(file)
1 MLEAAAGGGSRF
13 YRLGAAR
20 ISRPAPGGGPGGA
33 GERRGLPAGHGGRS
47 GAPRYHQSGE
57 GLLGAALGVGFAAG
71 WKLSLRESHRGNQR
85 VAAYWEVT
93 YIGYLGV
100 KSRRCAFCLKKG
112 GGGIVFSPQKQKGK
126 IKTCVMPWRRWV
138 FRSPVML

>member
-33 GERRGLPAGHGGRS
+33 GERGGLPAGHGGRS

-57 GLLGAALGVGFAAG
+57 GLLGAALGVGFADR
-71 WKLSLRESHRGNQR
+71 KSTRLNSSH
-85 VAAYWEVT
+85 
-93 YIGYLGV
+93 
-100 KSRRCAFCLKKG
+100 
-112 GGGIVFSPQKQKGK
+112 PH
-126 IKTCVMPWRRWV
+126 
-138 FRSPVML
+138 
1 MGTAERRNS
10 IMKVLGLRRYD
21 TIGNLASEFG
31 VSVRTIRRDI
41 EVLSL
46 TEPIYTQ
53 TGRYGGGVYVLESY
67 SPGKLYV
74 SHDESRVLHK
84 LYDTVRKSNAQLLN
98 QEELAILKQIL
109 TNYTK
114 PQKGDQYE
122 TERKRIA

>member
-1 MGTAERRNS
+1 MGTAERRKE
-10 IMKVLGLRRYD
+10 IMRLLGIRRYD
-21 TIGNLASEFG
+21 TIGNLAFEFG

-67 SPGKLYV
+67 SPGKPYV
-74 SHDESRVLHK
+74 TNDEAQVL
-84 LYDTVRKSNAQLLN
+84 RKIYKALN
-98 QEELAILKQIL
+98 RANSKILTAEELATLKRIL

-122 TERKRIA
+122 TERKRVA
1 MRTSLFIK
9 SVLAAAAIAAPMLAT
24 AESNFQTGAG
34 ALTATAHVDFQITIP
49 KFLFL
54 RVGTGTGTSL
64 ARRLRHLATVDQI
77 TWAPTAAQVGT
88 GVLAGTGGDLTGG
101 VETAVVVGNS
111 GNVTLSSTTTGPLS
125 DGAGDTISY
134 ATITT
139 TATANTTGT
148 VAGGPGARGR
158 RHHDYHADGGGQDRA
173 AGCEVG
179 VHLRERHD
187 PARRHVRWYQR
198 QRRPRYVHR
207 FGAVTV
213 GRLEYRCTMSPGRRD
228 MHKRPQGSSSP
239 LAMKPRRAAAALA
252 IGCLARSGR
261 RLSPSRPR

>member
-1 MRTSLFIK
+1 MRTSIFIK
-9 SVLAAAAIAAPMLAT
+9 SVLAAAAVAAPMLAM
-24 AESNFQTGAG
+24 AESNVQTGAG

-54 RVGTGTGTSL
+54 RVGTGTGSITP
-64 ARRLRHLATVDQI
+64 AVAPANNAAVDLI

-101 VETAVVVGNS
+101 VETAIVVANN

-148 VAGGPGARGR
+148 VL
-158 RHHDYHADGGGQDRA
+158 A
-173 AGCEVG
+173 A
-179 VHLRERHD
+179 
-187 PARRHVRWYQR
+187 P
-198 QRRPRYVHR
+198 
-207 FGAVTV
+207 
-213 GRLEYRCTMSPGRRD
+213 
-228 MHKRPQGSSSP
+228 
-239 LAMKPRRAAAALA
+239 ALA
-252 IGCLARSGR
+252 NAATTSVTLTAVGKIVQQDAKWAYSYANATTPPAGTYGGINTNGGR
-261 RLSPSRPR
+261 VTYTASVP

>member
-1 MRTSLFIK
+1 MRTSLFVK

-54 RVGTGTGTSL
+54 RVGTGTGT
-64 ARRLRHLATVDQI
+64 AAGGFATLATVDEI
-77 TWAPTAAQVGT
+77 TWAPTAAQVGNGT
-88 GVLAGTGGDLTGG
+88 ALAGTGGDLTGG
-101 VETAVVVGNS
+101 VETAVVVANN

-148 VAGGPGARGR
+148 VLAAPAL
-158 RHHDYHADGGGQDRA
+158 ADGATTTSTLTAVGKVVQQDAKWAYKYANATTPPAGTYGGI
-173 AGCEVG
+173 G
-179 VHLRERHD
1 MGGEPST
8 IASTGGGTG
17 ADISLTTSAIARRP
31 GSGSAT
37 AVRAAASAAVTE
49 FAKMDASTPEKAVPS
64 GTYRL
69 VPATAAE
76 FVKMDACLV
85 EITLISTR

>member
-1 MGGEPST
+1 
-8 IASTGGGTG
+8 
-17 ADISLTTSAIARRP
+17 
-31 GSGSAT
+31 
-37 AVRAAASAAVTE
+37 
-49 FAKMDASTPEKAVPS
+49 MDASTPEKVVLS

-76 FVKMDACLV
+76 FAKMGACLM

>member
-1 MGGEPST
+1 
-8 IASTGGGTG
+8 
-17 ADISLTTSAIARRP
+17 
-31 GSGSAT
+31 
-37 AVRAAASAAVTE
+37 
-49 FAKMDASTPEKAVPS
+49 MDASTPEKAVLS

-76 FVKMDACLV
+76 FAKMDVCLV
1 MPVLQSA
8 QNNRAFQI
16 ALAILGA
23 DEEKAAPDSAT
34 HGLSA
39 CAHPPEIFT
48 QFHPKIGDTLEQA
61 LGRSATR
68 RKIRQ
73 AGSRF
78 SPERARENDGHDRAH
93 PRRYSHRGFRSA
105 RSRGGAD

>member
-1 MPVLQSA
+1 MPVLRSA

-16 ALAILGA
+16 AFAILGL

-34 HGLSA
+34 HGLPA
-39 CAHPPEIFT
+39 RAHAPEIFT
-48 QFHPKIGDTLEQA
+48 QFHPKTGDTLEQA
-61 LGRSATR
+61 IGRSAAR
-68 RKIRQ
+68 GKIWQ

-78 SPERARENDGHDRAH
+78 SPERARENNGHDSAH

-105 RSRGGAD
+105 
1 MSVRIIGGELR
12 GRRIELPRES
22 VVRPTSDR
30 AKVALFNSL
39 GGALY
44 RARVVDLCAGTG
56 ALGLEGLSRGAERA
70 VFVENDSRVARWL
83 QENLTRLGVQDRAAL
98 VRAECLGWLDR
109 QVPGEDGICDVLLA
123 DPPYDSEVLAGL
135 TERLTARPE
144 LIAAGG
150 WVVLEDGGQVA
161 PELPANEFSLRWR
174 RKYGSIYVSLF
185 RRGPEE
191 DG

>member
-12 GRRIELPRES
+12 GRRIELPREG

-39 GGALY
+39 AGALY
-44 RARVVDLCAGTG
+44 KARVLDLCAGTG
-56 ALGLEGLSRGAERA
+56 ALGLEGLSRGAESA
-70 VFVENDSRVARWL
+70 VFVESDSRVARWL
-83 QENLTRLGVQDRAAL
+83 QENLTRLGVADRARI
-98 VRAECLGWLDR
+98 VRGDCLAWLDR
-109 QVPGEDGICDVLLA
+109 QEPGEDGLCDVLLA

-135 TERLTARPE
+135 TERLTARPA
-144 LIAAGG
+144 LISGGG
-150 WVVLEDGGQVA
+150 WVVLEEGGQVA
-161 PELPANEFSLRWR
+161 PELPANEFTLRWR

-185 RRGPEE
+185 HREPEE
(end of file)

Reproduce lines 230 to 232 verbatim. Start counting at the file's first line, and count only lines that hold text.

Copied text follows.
123 DPPYDSEVLAGL
135 TERLTARPE
144 LIAAGG